medicine, moralit y, and political culture Nordic welfare states have shown a remarkably common pattern, distinguishing them from both Germany and Britain. This makes it interesting to study the degree to which such similarities and differences may be also observed in legislation on VD. The political cultures characterising the German and British welfare states will be discussed in Chapters 6 and 8, where Scandinavian legislation is placed in a wider perspective. The idea of a Nordic model of welfare springing from a common political culture is strengthened by the largely parallel chronology of welfare policies.10 The late nineteenth and early twentieth centuries have been characterised as the period of ‘the social-assistance state’. Poor-law provision was supplemented by the activities of charitable organisations, and some municipalities embarked on social policies later to be adopted by national authorities.11 The inter-war period was characterised by a gradual weakening of the various conservative and liberal parties. The parallel growth of social-democratic parties was more controversial in Norway than in the other two Scandinavian countries, yet even so the 1930s saw broad political compromise pave the way for a number of new national welfare initiatives across the whole of Scandinavia.12 The ‘golden age of welfare’ constituted the third period, stretching from the 1950s to the 1970s. The principles of universalism and public funding were applied to a number of social policies. Class divides dwindled, and second-wave feminism and the student movement challenged long-accepted norms of behaviour.13 A fourth and final stage covered the last decades of the twentieth century and was characterised by a growth in the pursuit of individualism and by opposition to state intervention. As Anne-Lise Seip has put it, the welfare state showed signs of developing into a welfare market.14 Despite all these commonalities, historians have recently questioned the idea that there was one welfare-state regime common to all the Nordic countries. Detailed research on how the central elements of the welfare state were constructed in the five Nordic countries found that they all followed very specific paths and to some degree chose different solutions to similar problems. The concept of a Nordic model of welfare is now being characterised as ‘a model with five exceptions’.15 A gender perspective confirms this pattern. Though the Nordic gender order continues to differ from that of Germany and Britain, in some respects it also varies among the Nordic countries.16 Further, it has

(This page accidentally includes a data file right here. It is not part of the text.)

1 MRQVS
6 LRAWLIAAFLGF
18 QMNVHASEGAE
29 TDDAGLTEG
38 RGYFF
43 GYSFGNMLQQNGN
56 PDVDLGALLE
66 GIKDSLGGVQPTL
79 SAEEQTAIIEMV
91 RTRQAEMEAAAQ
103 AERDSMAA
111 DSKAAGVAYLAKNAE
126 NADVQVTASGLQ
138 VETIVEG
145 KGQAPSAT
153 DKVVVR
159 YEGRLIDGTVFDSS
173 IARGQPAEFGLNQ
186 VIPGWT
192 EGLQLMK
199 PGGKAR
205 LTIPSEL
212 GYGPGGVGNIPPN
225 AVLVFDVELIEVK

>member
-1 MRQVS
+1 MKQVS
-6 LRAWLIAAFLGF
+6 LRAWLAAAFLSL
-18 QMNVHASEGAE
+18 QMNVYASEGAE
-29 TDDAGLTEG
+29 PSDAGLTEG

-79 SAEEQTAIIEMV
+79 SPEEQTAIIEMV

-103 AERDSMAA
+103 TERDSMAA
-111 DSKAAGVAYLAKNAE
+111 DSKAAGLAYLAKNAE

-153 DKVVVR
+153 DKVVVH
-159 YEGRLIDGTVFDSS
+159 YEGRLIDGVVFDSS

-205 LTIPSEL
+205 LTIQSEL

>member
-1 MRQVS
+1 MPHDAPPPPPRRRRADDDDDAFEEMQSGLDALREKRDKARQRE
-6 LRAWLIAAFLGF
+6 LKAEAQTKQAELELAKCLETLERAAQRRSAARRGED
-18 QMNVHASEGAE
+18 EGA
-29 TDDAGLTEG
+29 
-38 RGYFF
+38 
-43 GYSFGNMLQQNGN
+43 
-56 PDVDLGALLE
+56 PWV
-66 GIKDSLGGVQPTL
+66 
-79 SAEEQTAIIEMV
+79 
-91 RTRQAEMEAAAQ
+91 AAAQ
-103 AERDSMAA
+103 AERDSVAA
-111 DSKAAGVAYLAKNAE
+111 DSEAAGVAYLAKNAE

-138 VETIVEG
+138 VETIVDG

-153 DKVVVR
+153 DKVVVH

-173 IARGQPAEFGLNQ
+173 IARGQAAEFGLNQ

introduction been shown that the principles of universality and public funding, which give all citizens the same right to welfare benefits and are seen as centra足l to the Nordic model of welfare, are not without their important exceptions. Welfare provision was primarily aimed at wageearners in state employ, while people in the private sector were given special treatment or were simply not included. This principle was also in many respects disadvantageous for married women, who were dependent on their husbands to provide for them. Thus class and gender gave rise to uneven distributions of welfare benefits.17 As will be shown in the present book, views on sexual morality further complicated the concept of universal rights in welfare systems. Finally, the influence of the social-democratic parties in constructing the welfare state has been questioned, since liberal and even conservative parties have also been actively involved in welfare policies. The means to the desired end was often political compromise or consensus.18 Welfare policies in the Nordic countries display a number of national differences, while a comparison of Nordic welfare policies with those of other nations tends to stress the special nature of Nordic courses of action: the chosen level of analysis seems important in determining the result. Here I shall limit myself to a standard set of Nordic countries: Denmark, Norway, and Sweden, the three countries that make up Scandinavia. Similarities in the political culture of the Scandinavian welfare states make these countries especially interesting when studyin足g not only similarities in political approaches to VD, but also the possibl足e differences. By analysing a variety of Scandinavian legislation, I shall highlight the shifting impact of medicine and morality on the political discourse and point to the parallels, or lack therof, with the main characteristics of the welfare policies. Finally, I shall discuss how and why Scandinavian VD legislation resembled or differed from legis足 lation adopted by two other political cultures the German and British welfare states. My intention is to shed light on what distinguished the Scandinavian policies and where these five Northern European welfare states showed a similar reaction to VD. In a number of articles published in the past eight years I have studied various aspects of this theme.19 In rethinking my earlier research and adding unpublished material, I analyse here how the medicine, morality, and political culture that characterised the growth of welfare states came together in legislation on VD.